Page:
By Christopher Young,
The Hope family of development organizations is dedicated to strengthening communities, building assets and improving lives in the Delta and other economically challenged areas of Alabama, Arkansas , Louisiana, Mississippi and Tennessee, and was a great success.
Comprised of a regional credit union (Hope Credit Union), a loan fund (Hope Enterprise Corporation) and a policy center (Hope Policy Institute), Hope provided financial services, mobilized private and public resources and shaped policies that have benefited over a million people. inhabitants of one of the poorest regions of the country.
These Hope entities were all founded by William J. “Bill” Bynum. Over their twenty-eight year history, their impact has continued to grow rapidly, and here are a few examples from just the last year:
• 125 mortgages, 90% to people of color, 64% to women and 87% to first-time buyers
• 456 affordable housing units funded, which housed 912 people
• 2,630 business loans totaling over $85 million, 71% of which went to people of color, helping to maintain and create 6,597 jobs
Recently on the WJTV Mississippi Insights program, Ed Sivak, one of Hope’s many executive vice presidents and director of policy and communications, shared with Melanie Christopher another new program that will address racial and gender gaps through to a $1 billion increase from the US Treasury Department.
“I think it’s important that we get up to speed with the challenges we face. Here in Mississippi, we don’t have equal access to financial services. We know that well over half of black households in the state do not have access to bank accounts or are underbanked, unlike a quarter of white households. In the case of loans and small business loans, the denial rates are quite different between these two groups. And also, there are inequitable outcomes in mortgage lending as well,” says Sivak.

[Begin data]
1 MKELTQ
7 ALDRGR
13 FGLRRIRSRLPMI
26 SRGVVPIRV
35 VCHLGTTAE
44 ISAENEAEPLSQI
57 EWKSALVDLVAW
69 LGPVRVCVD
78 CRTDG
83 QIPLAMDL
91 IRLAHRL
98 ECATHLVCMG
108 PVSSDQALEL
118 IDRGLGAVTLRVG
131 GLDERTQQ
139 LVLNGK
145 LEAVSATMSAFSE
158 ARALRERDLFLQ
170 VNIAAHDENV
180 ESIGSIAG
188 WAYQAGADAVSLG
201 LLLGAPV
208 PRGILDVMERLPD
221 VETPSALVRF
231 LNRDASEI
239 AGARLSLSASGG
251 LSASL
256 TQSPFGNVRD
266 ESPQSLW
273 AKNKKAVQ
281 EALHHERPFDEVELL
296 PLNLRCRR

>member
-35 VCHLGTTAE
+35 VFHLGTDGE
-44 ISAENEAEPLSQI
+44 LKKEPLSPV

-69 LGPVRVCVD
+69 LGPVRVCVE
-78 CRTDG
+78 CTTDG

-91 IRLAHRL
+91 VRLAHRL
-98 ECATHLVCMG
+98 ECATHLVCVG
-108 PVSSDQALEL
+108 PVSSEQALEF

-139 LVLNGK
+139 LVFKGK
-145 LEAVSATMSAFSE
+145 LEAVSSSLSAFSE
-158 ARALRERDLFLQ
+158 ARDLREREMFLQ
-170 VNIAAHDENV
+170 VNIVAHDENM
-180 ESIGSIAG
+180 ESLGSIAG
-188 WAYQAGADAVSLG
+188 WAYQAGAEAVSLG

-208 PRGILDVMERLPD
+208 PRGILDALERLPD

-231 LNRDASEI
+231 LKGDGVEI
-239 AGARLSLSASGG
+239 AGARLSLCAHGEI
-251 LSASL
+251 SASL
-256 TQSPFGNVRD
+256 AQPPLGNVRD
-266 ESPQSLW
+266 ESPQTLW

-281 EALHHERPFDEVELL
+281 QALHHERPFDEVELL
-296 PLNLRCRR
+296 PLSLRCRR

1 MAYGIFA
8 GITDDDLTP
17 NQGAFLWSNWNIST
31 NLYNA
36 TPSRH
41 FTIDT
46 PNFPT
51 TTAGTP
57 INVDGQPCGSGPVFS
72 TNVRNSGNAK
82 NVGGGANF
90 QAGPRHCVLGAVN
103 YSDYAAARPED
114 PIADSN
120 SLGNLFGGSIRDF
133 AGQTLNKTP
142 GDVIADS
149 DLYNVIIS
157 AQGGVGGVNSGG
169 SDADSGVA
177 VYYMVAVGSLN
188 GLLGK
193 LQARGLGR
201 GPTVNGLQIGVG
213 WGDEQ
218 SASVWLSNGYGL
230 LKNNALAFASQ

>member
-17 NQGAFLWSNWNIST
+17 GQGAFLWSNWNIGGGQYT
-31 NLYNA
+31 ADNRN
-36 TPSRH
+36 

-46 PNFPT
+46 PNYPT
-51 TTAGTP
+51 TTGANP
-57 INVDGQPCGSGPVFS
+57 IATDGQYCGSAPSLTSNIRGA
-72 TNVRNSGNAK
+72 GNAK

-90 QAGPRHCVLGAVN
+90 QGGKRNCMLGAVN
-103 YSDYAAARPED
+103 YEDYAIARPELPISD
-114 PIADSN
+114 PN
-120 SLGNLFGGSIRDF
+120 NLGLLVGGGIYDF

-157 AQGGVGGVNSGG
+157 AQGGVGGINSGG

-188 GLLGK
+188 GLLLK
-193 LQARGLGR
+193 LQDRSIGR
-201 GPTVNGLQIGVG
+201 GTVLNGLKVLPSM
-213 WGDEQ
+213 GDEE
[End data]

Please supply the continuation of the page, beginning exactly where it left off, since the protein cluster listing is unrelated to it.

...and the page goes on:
He says the new program, Emergency Capital Investment Program (ECIP), will have more than $92 million to focus on providing loans to small businesses, to start businesses, mortgages, car loans, etc. that are overlooked and underserved by traditional financial institutions.
Regarding its statements, the Association for Enterprise Opportunity says of the wealth gap and its consequences: “The wealth gap – the difference between assets and debt – between white and black households in the United States is 13 to 1 but drops to 3 to 1 among small business owners Despite this evidence that business ownership is a driver of economic mobility, only 13% of Black-owned businesses and 20 % of Latinx-owned businesses said they received all funding requested from banks, compared to 40% for white-owned businesses.
In the Mississippi Insights interview, Sivak shared the story of a woman in Louisiana who tried to get a loan for an organic coffee shop — a black women-owned business — she was looking for $10,000 and was turned down. in a bank. She told Hope that “I couldn’t get the loan because these programs weren’t for people like me.” He said Hope took out the $10,000 loan and now has a website, thirteen stores selling her product in Louisiana, and she talks to some of the biggest retailers in the country.
He indicated that “there are thousands of people like this business owner – in the Delta, in the Alabama Black Belt and right here in Jackson Mississippi. We are here to serve them and through this program we will be able to serve them to levels we have never been able to reach before.
Program host Melanie Christopher asked, “So you recognize that Mississippi is of course still the poorest state in the country, do you think improving the lot of our lowest income communities can significantly improve our economy as a whole? Sivak replied, “We definitely need to make sure everyone has access to the tools to build wealth. You know, given the tools, anyone can prosper, anyone can be successful in our community, but the reality is that there have been laws put in place and barriers put in place, so people of color in particular might not have access to the tools of wealth creation that other people have had, and hope exists to overcome these barriers.
Christopher then asked about the fast approaching Mississippi legislative session: “What do lawmakers need to do now to give more Mississippians the chance to lift themselves out of poverty? The question really caught my ear, especially with the added emphasis in his voice on the words – lift up. Sivak said it’s important that we look at children in the state.
“Nine out of ten children in Mississippi are black or white, and the numbers are roughly equal, but the poverty rates in these two groups of children are markedly different. The rate is well over 40% for black children compared to 14% for white children.Until we recognize that solutions that invest in all people, especially our black children, are in the best interest of our state’s economy, the reality is that our potential economy as a state is capped,” Sivak replied.
Walk the boardwalk to Hope.